Rate Shock vs. Access Shock

Yesterday, we wrote about the net decrease that’s expected in individual health insurance premiums next year. Part of the reason for the lower-than-expected rates, according to the Washington Examiner, is that “the new health insurance exchanges drove a hard bargain with medical providers, and thus many of those providers chose not to participate.”

The result of avoiding the “Rate Shock” that others have experienced has been something the Examiner calls “Access Shock”. Many people sacrificed provider choice for premiums, but now they’re upset that their doctors are not in the network. And, because this is America, there have been lawsuits – plenty of them, especially in California.

Lawmakers, hoping to avoid the “backlash against narrow network plans,” are now proposing new regulations that would increase the number of doctors, especially doctors who “offer medical care predominantly to low-income individuals.” The new rules require plans to include at least 30 percent of these “essential community providers” in their networks, up from 20 percent last year. However, the administration knows that getting too aggressive on the provider issue will increase premiums, which could hurt the party at election time, so this move is seen as “mostly symbolic.”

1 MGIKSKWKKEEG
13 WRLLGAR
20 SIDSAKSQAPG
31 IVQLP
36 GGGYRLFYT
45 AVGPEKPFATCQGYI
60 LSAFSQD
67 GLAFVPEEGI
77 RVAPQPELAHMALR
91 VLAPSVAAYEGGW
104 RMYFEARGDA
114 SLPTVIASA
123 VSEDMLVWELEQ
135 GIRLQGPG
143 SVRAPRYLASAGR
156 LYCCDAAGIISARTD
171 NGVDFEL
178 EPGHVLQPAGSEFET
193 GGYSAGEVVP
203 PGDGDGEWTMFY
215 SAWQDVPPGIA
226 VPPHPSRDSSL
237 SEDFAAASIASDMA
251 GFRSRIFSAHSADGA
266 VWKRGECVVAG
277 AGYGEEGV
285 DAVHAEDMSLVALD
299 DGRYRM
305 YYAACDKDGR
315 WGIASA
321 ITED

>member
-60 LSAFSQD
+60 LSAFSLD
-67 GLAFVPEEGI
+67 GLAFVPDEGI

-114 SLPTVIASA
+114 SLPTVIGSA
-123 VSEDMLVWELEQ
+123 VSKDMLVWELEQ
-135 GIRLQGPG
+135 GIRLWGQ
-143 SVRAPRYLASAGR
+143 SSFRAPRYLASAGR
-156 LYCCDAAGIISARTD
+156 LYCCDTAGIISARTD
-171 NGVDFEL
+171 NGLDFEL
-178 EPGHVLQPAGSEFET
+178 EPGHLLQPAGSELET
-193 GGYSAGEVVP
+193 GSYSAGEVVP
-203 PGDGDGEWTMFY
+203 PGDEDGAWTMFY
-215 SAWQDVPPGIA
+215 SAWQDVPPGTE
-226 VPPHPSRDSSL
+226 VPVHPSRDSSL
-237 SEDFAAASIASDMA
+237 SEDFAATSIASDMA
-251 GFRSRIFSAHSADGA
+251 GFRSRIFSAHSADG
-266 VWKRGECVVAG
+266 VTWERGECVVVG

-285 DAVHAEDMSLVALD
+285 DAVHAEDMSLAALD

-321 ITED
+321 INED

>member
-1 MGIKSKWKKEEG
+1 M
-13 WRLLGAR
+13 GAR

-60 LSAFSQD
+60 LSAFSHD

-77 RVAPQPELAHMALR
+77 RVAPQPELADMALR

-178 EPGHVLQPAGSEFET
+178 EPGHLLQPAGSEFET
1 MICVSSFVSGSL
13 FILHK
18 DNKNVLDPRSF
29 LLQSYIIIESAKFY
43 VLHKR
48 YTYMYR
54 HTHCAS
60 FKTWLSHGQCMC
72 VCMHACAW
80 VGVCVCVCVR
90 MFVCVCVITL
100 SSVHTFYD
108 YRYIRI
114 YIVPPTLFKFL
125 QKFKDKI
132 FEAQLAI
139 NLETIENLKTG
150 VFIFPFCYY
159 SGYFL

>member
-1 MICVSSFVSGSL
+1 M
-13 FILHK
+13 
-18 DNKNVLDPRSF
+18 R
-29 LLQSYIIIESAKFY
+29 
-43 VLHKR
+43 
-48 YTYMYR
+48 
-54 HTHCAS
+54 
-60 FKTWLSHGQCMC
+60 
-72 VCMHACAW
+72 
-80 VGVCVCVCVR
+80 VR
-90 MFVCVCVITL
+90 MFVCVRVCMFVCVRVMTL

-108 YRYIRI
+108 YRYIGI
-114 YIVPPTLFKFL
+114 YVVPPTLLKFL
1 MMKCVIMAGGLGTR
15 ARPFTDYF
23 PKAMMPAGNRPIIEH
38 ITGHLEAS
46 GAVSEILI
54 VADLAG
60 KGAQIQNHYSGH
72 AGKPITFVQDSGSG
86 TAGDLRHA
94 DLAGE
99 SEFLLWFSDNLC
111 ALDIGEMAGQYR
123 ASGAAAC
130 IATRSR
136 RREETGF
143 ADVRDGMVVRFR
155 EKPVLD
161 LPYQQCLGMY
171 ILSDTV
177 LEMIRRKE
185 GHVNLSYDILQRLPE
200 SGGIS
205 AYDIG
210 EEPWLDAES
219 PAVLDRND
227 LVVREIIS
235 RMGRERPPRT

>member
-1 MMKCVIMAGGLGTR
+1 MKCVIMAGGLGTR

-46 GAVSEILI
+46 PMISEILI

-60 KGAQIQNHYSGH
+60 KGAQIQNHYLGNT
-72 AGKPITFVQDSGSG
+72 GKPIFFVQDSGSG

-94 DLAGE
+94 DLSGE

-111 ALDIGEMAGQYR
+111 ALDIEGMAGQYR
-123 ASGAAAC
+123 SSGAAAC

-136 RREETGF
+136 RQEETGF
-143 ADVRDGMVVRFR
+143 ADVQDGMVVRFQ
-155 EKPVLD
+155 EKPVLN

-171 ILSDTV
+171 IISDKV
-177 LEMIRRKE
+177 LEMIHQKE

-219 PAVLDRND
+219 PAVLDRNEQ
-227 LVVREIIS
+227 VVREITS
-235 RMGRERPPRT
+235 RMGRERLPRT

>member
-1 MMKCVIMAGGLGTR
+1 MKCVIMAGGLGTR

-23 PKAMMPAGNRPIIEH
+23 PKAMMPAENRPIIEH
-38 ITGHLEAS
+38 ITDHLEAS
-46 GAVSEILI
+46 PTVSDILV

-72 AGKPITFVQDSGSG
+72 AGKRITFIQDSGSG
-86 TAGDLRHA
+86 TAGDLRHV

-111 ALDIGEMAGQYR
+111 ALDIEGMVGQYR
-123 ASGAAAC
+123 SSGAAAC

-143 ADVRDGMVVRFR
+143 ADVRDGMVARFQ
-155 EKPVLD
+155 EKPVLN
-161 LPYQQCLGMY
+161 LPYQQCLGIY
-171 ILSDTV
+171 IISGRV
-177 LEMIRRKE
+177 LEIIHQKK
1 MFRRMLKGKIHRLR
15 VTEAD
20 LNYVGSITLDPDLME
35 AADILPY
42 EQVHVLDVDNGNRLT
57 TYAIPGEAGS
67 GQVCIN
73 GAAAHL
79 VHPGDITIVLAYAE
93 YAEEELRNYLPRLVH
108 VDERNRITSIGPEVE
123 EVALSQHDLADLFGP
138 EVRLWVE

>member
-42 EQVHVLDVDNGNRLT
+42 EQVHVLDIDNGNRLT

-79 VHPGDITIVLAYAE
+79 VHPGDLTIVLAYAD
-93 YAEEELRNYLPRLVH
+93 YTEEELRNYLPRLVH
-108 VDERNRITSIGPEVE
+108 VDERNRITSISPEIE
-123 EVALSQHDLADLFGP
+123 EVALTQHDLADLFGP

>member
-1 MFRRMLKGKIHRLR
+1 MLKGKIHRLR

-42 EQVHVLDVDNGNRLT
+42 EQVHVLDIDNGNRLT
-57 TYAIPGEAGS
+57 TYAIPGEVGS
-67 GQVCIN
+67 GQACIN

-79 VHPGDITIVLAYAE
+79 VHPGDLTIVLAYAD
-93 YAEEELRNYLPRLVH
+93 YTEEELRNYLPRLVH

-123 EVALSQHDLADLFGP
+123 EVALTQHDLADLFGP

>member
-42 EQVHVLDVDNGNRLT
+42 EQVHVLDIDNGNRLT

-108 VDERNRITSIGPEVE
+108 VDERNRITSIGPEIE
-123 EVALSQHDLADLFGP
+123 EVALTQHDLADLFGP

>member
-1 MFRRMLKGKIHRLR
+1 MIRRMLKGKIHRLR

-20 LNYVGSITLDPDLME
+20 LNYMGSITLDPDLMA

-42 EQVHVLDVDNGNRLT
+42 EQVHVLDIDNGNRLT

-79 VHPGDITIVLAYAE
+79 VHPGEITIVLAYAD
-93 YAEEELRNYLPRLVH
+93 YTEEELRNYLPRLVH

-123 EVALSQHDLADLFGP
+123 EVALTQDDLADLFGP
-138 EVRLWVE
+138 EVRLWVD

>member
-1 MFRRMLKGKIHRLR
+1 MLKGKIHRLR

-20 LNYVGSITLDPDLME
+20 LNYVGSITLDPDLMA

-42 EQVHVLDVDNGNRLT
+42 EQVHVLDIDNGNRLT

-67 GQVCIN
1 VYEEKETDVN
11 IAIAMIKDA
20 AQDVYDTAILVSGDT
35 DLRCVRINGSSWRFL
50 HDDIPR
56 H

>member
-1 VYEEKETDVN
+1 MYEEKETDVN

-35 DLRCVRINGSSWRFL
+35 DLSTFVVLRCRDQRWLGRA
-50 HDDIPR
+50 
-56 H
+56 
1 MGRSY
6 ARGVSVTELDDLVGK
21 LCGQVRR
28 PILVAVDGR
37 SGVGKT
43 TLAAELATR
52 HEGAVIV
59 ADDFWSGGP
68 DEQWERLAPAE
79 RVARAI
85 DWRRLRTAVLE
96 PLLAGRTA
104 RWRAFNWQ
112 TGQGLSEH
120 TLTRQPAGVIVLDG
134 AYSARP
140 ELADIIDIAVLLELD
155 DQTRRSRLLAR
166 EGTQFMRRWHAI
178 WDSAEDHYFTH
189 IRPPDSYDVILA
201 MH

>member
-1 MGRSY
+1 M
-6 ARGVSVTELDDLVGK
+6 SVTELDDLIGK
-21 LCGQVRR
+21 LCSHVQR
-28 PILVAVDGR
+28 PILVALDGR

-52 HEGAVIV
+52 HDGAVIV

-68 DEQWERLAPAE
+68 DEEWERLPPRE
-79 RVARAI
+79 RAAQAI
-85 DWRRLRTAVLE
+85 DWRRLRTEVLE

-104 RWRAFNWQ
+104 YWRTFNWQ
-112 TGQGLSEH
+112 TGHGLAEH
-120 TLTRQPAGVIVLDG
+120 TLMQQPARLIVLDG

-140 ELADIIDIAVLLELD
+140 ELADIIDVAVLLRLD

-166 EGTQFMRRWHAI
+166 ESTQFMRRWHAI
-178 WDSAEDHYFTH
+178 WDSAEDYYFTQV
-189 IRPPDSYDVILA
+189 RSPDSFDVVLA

For brokers, what this means is that these narrow network plans will continue to operate this next year and will provide consumers with a low-cost option. There will also be plans with more comprehensive networks available. Brokers, of course, will need to advise their clients on the tradeoff between access and price. Another possibility is for brokers to do the prospecting and let someone else do the selling. Learn how.

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